A South African art gallery removed an explicit painting of President Jacob Zuma after pressure from the African National Congress, write Nimi Hoffmann and Maryam Omidi.
In May 2012, South Africa’s president, Jacob Zuma, turned to the courts to ban a painting, which showed him fully clothed but with his genitals exposed. The case was brought against Johannesburg’s Goodman Gallery for displaying artist Brett Murray’s The Spear, a satirical painting done in the style of Soviet-era posters of Vladimir Lenin and City Press newspaper for republishing it. The case was first lodged on behalf of Zuma in his capacity as president of South Africa. However, on the first day of the court case, Zuma’s lawyer, Gcina Malindi, agreed that “the office of the president” has no dignity as such and therefore agreed to drop the claim. It was then lodged on behalf of Zuma in his personal capacity.
Malindi initially called for the painting to be removed from the gallery, for all promotional materials to be destroyed and for City Press to delete images of The Spear from its website. The ruling African National Congress and the trade union movement COSATU called on South Africans to boycott City Press. One of South Africa’s largest churches, the Nazareth Baptist Church, jumped to the president’s defence, calling for Murray to be stoned to death.
Lawyers representing the gallery argued that artistic expression is protected under the South African constitution. Zuma’s lawyers contended that the painting violates the president’s right to dignity, which is also safeguarded by the constitution. In a legal affidavit, the president said: “The portrait depicts me in a manner that suggests I am a philanderer, a womaniser and one with no respect … In terms of the theme of the exhibition, my portrait is meant to convey a message that I am an abuser of power, corrupt and suffer political ineptness.” Murray said the work was a satire of “political power and patriarchy within the context of other artworks in the exhibition and within the broadcast context of SA discourse”.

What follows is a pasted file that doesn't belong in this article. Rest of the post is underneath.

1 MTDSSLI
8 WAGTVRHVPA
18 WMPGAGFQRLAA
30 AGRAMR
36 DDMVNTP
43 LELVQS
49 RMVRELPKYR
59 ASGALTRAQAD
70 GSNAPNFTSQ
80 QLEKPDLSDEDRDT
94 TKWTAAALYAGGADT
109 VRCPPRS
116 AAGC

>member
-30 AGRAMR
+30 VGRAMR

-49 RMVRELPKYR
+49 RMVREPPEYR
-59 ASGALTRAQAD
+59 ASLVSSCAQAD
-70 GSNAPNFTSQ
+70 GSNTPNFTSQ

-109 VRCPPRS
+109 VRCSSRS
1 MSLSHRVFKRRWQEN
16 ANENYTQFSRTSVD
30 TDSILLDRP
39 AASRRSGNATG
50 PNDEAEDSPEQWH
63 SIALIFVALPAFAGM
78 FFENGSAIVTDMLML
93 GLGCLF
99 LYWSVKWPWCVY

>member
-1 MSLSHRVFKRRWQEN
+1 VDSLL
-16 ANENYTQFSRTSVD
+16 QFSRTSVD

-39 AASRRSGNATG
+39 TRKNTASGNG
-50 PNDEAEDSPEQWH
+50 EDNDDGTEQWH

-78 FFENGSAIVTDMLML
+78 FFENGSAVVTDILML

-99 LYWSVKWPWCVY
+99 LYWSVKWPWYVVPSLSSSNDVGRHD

The same month, two men, one black and one white, defaced the painting, resulting in the gallery’s removal of it. Furthermore, the editor of City Press, Ferial Haffajee, withdrew an image of the painting from its website as an “olive branch” to angered black individuals as well as in response to “fear” bred by “threats and invective” against the newspaper and its staff. On 30 May 2012, the ANC agreed to drop the lawsuit.